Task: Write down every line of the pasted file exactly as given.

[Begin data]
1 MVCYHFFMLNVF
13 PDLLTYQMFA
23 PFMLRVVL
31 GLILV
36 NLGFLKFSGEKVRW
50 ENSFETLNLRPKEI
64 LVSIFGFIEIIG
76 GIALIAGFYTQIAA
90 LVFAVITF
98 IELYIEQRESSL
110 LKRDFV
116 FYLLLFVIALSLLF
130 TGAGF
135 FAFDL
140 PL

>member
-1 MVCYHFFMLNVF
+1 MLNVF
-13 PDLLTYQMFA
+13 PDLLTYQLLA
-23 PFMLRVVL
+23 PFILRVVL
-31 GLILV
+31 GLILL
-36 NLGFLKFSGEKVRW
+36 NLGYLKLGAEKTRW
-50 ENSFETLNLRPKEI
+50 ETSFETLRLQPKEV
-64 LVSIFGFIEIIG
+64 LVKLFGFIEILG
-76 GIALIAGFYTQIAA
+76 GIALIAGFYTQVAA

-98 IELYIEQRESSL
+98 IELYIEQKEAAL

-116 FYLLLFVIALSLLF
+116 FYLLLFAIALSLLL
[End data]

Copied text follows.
1 MVCYHFFMLNVF
13 PDLLTYQMFA
23 PFMLRVVL
31 GLILV
36 NLGFLKFSGEKVRW
50 ENSFETLNLRPKEI
64 LVSIFGFIEIIG
76 GIALIAGFYTQIAA
90 LVFAVITF
98 IELYIEQRESSL
110 LKRDFV
116 FYLLLFVIALSLLF
130 TGAGF
135 FAFDL
140 PL

>member
-1 MVCYHFFMLNVF
+1 MLNVF
-13 PDLLTYQMFA
+13 PDLLTYQLLA
-23 PFMLRVVL
+23 PFILRVVL
-31 GLILV
+31 GLILL
-36 NLGFLKFSGEKVRW
+36 NLGYLKLGAEKTRW
-50 ENSFETLNLRPKEI
+50 ETSFETLRLQPKEV
-64 LVSIFGFIEIIG
+64 LVKLFGFIEILG
-76 GIALIAGFYTQIAA
+76 GIALIAGFYTQVAA

-98 IELYIEQRESSL
+98 IELYIEQKEAAL

-116 FYLLLFVIALSLLF
+116 FYLLLFAIALSLLL